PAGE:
> It’s less than 100 years since they got the right to vote…

          Yep. And that’s not long after men got the vote (historically speaking). Previous to that neither men nor women had the vote. In order to get the vote men had to give up certain rights and agree to go to war (and probably be killed) for the state. Women however got the vote without being required to make any such concessions.

          If almost all political positions were occupied by men
          (and they were at the time) and these male politicians granted women more rights/ less obligations than men (which they did) is that an example of female oppression …… or female privilege?

          Men had obligations to the state (which could result in their untimely deaths) and women did not…. how can this be honestly called ‘gender equality’?

          Let’s reverse the roles.

          Women got the vote and were obliged to go and die in battle in return. Then men got the vote and had no such obligations. Men called this ‘gender equality’. Do you think feminists – or women in general – would have accepted that as ‘gender equality’?

          > not too long before that they were considered the property of their husbands.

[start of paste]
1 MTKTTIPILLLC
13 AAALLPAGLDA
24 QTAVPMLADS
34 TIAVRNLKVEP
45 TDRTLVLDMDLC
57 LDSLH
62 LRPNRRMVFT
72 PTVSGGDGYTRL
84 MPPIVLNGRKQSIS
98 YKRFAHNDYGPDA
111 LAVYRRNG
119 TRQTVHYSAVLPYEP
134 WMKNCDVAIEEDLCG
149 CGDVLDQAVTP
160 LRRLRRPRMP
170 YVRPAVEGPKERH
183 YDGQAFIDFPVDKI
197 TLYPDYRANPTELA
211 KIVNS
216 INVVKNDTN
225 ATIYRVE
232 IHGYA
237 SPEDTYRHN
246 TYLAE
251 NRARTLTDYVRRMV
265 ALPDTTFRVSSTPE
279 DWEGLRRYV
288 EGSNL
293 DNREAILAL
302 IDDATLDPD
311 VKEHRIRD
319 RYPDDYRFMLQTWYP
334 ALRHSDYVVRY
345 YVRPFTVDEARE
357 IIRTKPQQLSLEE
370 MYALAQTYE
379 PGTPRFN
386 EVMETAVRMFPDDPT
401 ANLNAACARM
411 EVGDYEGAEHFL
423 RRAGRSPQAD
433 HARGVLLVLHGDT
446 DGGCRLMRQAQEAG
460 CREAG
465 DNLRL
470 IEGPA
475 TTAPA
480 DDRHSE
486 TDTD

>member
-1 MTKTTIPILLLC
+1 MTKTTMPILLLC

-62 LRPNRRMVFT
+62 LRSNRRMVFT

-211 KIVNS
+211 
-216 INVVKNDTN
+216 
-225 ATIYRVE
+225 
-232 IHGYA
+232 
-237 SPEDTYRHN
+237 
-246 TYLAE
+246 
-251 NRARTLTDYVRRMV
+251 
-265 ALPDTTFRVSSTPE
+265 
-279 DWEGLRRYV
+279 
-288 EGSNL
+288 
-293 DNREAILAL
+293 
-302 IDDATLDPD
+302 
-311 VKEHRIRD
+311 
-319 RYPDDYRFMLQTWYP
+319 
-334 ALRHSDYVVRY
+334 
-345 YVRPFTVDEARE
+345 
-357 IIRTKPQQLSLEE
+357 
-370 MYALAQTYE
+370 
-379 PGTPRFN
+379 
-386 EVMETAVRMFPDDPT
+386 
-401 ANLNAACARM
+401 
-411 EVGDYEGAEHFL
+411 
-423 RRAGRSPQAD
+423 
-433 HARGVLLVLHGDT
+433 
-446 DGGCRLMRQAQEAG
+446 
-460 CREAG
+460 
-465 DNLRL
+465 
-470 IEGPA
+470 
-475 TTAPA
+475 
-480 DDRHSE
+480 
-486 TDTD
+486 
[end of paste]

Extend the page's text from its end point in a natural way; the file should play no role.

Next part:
Not true. Women were considered the wards of their husbands, not their property. Very different. Basically it just meant that men were obliged to financially support the family. Men have always been far more obligated to women financially in marriage (and divorce) than women have ever been to men. Women have never really been financially obligated to men in any way. Perhaps not being financially obligated is a form of female oppression? Yes, yes… it must be!

          > And your conception of feminism is so off base I’m not even going to try and unpick it, beyond saying that feminism stands for equality of the genders, socially, economically and in the eyes of the law

          When a movement can’t defend itself and has to continuously make excuses and refer to its official dictionary definition, rather than the actions of feminists themselves that is rather telling.

          If it’s true that feminism is about gender equality then you should have no difficulty naming 5 issues of gender inequality which feminism is actively campaigning to end which happen to disadvantage men and/ or give women unfair privilege.